The reception of a videogame is often as much about expectation as it is about the game itself. Many promises are made a broken between game conception and game launch. As Matt Blum’s post eloquently set out, Kinect Star Wars had a whole range of competing hopes.
It was interesting to see each of my children respond to the game very differently. The younger ones, who have had less exposure to Star Wars (I know I need to sort that out) seemed to take to the game much quicker than my older offspring who already had set ideas about what a Star Wars game should be like.
In fact it wasn’t until we watched my youngest play the sections of the game I had “pre-tested” for him that the rest of us really started to get excited about what was on offer in Kinect Star Wars.
Seeing him jump around the living room, quite literally taking on the role of a Jedi Knight — even insisting on dressing up before playing — was more than enough to get everyone else in the room interested.
This experience got me thinking about how they test and rate video-games. It’s easy for a game that’s rated for young players to end up too complicated for them to play, or a game rated for more mature audiences to feel too simple. It’s something that came up as I talked to Glen Gregory, Product Manager for Kinect Star Wars.
As you can see in the video, I asked him how they involved families in the design process of creating a game like Kinect Star Wars. Gregory outlined the process for me: “we bring in different people in the target audience from kids to adults. We have a tremendous amount of learning from that. If it’s something that people really like we can augment it. [We choose] who we think the game is most appropriate for.”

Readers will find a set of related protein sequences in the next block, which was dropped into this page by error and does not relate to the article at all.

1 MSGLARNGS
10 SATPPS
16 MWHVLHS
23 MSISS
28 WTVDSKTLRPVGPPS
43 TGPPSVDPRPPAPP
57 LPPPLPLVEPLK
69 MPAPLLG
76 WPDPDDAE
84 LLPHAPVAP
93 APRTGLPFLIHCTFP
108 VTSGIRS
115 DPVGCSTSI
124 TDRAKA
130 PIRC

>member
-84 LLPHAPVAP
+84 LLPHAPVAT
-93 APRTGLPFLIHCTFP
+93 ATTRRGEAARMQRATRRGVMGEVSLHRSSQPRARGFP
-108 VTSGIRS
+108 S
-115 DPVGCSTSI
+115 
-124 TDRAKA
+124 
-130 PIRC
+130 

It was also interesting to hear him talking about how “Kinect Rush and Kinect Star Wars studios are working closely together. The main designer on Kinect Star Wars is in the same studio as Kinect Rush.” This overlap of knowledge certainly helps each Kinect game learn from the mistakes of the previous titles.
After a slightly slow start Kinect Star Wars has become the game of choice in our household. In fact my daughter, who is a massive Just Dance fan, now prefers to use her weekend game time on Galactic Dance-Off. It seems to be the combination of the “spacey dance places” (as she puts it) and songs that “have funny words.”
My kids do agree with Matt that the main story characters needed a voice, and have taken to throwing in their own sentences to plug the gaps. We have all sorts of mixed up super-hero, Jedi and even Pixar character quotes flying around while we are playing. They too found the controls a little frustrating at times as well, but we’ve been able to get it working better by adjusting the light levels in our living room which were an issue at first.
The rest of us have taken to battling our way through the Rancor Rampage elements of the game to see who can get the highest score.
Having been the cause of all this enthusiasm my youngest now insists that all he wants to play is the Pod Racing. At least I don’t need to check these levels before he plays them. The problem is he seems to consistently beat the rest of us and we aren’t quite sure how he’s doing it. Maybe the Force is just strong in this one.
Kinect Star Wars is now available from Amazon for $48.99.
Disclosure: GeekDad was provided with a review copy of the game.